We've cleaned perhaps a half to two thirds of the Hall floor so far.

Cleaning hours clocked up today: 13.30 hours (total of person hours).

Overall total so far: 22.30

Friday, January 05, 2007

Cleaning the floor tiles at Barley Hall: 2

Having gathered together various materials, including gloves, de-ionised water, cotton wool, and non-stick scourers, the first day of cleaning began. There were two other people cleaning the floor with me, Sara and Linda.

The cleaning method is as follows:

· Take a small amount of cotton wool, and dampen it in the bowl of de-ionised water only (do not use the bowl with the non-ionic detergent at this point)
· Use the wet cotton wool to clean the surface of the tile
· If there are is any stubborn dirt (eg. chewing gum) just wet it at this stage
· Concentrate on the tile itself and try to avoid the mortar at the edges
· Do not put the used cotton wool back into either of the water bowls
· Discard dirty cotton wool
· Take another clean cotton wool ball and dip it in the bowl with the non-ionic detergent in
· Clean the tile surface again
· Check how dirty the cotton wool is getting and use another if need be
· Use the non-stick scourer if required
· Use the edge of a plastic ruler to prise off any stubborn dirt
· Take another cotton wool ball and dip in the non-detergent water and clean the face of the tile to remove any more dirt and the detergent itself
· Allow the tile to dry
· Take another cotton wool ball, dry this time, and gently buff the surface of the tile

We started at the 'window' end of the Hall. This window is in the snicket - which was originally the screens passage of the Hall, but at some point in its history it became a public right of way. So one end of the Hall is a clear window, and people walking by can look in. Normally, they see the Hall laid out with tables, settles, benches, and pottery. But at present all that is piled up. Instead they could watch three people carefully hand cleaning the Hall's tiles. One old lady banged on the window and said: 'Put some Cillit-Bang on it!' I agreed, but carried on regardless.

The main hazard in this section of the floor is candle wax from the large candlesticks often placed at the end of the Hall. There is also some chewing gum, and that is spread all round the the floor. And of course there is a large amount of dirt. Sara was surprised to find a green tile, up against the window, which constrasted with the other yellow and brown tiles. Why it was in the floor is uncertain. Perhaps they ran out of tiles? But there are plenty of spares to be had. So that's a bit of a mystery.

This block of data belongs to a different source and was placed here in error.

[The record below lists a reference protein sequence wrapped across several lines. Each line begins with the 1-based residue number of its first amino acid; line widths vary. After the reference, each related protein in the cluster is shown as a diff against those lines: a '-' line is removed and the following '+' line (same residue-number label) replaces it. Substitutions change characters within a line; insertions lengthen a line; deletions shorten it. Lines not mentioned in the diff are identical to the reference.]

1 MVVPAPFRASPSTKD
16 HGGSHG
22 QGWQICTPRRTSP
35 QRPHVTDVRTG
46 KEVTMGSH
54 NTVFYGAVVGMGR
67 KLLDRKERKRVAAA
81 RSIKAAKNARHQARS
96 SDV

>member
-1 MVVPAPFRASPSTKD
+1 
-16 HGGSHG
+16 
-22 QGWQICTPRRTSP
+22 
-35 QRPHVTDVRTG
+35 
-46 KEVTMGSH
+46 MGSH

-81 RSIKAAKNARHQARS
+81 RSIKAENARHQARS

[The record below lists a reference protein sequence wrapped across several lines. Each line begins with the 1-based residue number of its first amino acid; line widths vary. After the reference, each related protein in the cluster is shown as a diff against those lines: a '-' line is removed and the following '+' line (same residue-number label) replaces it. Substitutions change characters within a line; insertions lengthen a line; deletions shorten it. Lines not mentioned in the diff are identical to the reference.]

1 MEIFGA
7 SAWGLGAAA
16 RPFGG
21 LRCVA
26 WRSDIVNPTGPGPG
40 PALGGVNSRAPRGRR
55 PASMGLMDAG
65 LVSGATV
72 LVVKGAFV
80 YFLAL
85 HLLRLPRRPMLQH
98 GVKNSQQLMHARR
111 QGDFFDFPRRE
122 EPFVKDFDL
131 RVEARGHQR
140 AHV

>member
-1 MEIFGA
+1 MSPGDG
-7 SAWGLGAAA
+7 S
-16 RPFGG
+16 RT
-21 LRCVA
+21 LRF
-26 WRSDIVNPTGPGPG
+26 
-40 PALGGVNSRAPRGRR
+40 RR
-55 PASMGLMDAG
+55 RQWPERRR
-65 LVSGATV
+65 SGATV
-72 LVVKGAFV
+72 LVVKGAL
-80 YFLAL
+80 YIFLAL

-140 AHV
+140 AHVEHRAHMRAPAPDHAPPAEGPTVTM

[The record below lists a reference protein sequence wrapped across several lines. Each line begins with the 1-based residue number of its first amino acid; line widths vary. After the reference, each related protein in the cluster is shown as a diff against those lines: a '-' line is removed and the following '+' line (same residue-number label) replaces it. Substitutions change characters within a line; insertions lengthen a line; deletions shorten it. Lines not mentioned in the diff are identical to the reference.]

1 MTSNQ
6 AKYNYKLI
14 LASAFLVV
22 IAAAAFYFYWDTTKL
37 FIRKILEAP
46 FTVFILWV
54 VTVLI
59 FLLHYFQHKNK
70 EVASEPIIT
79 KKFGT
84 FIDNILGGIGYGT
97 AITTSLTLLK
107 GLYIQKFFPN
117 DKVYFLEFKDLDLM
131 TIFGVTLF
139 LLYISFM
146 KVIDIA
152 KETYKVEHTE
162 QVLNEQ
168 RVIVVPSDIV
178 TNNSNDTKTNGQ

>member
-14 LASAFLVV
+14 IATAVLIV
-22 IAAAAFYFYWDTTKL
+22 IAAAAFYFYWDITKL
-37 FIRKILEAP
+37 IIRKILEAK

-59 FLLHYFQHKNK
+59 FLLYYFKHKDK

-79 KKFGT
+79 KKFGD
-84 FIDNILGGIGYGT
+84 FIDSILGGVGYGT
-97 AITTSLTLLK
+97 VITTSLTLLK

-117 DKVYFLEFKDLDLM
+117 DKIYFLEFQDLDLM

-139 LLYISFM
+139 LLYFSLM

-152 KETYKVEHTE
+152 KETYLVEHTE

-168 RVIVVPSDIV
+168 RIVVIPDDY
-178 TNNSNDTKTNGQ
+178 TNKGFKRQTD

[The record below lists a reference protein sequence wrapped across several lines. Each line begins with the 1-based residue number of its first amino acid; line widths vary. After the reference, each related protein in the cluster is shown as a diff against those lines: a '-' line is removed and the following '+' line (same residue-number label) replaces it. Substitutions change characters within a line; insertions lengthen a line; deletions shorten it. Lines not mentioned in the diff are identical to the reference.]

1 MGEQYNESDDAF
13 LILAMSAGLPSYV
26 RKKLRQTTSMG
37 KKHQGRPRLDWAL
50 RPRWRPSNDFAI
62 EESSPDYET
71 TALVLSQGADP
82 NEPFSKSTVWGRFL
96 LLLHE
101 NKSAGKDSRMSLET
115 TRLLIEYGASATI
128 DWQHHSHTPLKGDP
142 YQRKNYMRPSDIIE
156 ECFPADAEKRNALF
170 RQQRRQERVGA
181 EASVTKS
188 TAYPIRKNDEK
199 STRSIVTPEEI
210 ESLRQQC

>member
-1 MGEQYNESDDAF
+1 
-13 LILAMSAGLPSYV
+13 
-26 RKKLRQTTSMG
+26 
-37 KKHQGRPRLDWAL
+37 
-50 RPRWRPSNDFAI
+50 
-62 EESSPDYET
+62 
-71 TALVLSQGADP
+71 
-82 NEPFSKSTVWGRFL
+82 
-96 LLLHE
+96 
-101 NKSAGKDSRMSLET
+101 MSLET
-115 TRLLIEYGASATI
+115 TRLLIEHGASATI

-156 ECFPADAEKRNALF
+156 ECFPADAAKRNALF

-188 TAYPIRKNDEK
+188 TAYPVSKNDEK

Cleaning hours clocked up today: 9 hours (total of person hours)

Thursday, January 04, 2007

Cleaning the floor tiles at Barley Hall: 1

The reproduction floor tile at Barley Hall in York is a glorious centre-piece to the restored medieval house. However it's in need of a clean, and I volunteered to find out how to do this. The tiles were handmade by John Hudson, and have been walked by the visitors to the Hall for at least 15 years. The floor has been cleaned occasionally, but sparingly using modern cleaning materials. It now needs a deep clean, along with the rest of the Hall.

I consulted the Tiles and Architectural Ceramics website, and found their fact sheets 1 and 2 of some use, though they are primarily aimed at cleaning Victorian or later tiles. Green 'Scotchbrite' scourers were recommended to clean the surfaces, but I think it might not be applicable here - we'll be using the white 'non-stick' scourers, and even then, sparingly. It also turned out that some of the materials recommended were very difficult to get hold of. Biotex (a non-ionic cleaner, which won't interfere with the glazed surfaces of the tiles) no longer seems to be available. And distilled water is only available from laboratory suppliers. However de-ionised water was to be found on the shelves of hardwear stores, Halfords and supermarkets. In the end, I consulted the a conservation laboratory who were very helpful. De-ionised water should be OK to use. They also recommended that I could try soap flakes as a cleaning agent, so I'll be trying that out tomorrow. We also have a small amount of specialised non-ionic detergent to use.

Yesterday, I spent my time getting the equipment and materials required together. And today, I did a patch test to find out how the cleaning process would work. I've just typed out the instructions for the volunteer tile cleaners. Tomorrow, the real work will begin ...